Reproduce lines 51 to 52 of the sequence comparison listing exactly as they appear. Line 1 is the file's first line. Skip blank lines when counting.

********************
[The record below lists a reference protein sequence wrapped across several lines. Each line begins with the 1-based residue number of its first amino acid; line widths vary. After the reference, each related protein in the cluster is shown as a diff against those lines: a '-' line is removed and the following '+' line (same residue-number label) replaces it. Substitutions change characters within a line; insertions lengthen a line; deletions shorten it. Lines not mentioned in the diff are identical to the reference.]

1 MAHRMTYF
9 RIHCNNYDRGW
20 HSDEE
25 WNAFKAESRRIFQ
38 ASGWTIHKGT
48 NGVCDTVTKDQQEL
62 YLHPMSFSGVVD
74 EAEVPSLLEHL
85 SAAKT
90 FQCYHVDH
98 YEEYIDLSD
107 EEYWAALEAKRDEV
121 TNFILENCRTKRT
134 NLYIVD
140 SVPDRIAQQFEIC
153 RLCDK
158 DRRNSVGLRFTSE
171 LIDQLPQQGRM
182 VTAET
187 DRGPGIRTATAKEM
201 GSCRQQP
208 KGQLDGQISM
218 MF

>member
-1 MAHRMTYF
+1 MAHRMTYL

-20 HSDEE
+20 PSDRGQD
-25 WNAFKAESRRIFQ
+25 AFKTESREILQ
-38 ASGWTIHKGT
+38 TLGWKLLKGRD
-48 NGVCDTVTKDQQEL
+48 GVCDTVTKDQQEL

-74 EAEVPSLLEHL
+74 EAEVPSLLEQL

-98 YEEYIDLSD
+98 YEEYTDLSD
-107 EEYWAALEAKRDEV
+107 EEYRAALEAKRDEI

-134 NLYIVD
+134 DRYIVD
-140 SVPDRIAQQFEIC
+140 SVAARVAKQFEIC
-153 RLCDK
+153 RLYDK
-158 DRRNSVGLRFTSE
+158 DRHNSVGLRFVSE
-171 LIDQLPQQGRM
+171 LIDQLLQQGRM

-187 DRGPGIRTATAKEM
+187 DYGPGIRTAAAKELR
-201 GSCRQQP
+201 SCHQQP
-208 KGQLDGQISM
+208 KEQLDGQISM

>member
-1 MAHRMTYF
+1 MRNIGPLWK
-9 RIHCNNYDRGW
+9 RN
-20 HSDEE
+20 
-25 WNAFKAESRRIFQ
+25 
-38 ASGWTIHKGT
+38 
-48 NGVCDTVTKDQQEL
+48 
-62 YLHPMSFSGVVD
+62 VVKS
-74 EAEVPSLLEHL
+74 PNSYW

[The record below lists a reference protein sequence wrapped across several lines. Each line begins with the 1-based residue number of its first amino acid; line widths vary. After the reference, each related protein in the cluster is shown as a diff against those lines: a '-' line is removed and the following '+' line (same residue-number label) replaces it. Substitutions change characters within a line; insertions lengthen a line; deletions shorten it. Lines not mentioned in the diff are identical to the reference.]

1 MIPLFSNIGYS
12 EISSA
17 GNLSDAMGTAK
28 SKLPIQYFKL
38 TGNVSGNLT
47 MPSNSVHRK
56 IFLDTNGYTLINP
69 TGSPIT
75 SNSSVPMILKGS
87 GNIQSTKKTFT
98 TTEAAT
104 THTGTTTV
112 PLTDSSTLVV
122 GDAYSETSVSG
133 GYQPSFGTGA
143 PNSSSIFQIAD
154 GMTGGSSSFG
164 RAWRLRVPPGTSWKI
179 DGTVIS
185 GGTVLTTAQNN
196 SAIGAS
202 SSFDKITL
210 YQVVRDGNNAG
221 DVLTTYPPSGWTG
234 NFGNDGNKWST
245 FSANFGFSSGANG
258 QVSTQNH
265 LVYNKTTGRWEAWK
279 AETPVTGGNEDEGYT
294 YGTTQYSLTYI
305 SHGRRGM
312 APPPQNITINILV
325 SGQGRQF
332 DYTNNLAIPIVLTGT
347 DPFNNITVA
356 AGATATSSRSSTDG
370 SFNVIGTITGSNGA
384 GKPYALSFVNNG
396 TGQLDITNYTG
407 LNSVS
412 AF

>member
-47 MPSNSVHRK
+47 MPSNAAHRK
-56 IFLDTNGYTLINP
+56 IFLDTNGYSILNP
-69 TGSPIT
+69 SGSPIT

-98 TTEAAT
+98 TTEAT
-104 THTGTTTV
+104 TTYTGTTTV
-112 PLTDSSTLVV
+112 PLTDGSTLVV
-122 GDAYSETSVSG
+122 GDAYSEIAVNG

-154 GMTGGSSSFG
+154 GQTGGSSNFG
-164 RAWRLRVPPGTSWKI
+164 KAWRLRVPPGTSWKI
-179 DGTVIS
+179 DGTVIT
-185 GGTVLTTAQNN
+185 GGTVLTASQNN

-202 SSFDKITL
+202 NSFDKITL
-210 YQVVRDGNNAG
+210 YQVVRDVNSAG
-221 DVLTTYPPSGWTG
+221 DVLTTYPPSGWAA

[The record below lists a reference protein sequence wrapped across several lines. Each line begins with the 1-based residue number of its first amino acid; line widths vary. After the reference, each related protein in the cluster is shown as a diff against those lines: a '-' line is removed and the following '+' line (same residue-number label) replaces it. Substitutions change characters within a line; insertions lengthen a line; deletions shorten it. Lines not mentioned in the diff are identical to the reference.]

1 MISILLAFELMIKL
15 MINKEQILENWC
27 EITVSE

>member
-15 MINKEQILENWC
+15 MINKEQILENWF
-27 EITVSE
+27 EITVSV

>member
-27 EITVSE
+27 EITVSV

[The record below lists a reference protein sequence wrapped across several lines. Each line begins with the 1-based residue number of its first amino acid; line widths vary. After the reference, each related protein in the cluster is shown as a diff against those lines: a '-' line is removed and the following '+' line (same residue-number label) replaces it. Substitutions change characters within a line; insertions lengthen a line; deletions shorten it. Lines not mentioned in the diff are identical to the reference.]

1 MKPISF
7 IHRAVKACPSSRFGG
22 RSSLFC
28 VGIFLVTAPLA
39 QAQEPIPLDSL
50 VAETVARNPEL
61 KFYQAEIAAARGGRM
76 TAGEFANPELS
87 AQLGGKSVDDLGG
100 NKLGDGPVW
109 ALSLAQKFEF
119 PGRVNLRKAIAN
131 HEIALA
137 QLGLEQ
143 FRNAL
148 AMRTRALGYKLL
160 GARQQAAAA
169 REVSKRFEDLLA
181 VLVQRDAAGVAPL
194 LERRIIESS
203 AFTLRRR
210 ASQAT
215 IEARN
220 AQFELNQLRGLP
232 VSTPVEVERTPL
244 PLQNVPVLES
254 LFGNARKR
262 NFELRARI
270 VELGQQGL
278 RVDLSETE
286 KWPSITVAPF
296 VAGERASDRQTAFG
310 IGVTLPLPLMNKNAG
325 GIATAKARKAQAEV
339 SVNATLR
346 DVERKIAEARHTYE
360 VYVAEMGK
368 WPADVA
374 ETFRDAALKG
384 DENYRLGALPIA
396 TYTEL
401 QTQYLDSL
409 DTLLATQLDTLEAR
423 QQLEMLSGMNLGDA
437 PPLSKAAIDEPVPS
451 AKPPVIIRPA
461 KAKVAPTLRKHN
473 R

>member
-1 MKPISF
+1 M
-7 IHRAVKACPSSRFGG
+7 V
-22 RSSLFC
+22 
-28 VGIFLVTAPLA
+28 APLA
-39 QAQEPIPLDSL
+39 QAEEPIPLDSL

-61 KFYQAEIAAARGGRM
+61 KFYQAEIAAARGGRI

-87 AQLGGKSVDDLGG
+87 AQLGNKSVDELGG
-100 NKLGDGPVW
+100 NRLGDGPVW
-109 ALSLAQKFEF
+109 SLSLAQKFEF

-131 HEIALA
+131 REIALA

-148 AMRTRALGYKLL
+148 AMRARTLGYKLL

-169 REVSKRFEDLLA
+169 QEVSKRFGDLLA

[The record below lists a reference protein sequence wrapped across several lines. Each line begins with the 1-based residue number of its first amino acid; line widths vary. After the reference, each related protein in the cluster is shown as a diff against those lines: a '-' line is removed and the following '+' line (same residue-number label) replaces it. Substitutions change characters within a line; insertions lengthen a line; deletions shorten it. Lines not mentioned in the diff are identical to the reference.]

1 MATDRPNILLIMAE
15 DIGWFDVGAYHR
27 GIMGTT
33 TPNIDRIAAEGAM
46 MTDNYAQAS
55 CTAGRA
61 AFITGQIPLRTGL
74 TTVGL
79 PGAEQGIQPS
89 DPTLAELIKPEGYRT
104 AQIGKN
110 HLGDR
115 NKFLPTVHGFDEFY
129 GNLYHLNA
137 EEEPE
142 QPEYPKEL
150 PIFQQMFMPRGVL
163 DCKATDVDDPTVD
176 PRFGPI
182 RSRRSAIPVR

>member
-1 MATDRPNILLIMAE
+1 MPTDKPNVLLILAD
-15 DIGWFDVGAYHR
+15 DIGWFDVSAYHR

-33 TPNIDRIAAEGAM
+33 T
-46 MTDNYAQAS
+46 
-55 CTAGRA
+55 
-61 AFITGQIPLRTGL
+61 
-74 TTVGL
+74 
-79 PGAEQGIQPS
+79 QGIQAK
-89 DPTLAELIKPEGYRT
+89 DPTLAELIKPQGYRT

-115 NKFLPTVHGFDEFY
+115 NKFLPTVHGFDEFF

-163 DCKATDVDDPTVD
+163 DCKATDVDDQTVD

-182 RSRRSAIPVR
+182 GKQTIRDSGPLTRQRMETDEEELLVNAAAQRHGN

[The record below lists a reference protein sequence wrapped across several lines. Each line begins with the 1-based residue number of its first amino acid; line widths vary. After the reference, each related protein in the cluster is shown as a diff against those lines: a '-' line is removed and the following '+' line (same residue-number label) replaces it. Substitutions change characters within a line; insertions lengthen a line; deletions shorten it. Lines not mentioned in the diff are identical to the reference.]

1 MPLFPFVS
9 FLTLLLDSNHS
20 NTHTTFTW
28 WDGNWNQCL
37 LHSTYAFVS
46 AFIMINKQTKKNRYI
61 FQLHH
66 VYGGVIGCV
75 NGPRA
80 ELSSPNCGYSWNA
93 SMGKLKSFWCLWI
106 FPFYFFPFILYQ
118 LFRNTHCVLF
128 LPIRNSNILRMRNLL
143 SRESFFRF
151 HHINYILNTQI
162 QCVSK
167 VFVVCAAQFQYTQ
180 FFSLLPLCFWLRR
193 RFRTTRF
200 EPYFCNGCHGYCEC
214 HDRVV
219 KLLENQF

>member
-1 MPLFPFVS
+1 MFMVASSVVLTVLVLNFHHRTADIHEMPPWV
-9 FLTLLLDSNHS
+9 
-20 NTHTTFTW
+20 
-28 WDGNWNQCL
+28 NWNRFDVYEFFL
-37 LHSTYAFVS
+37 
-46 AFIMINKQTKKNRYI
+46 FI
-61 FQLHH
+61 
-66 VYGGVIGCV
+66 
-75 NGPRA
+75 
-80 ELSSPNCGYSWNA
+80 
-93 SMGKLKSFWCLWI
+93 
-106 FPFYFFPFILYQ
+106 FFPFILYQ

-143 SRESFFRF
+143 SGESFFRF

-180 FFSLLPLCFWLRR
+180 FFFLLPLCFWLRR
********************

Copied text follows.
+171 LIDQLLQQGRM

-187 DRGPGIRTATAKEM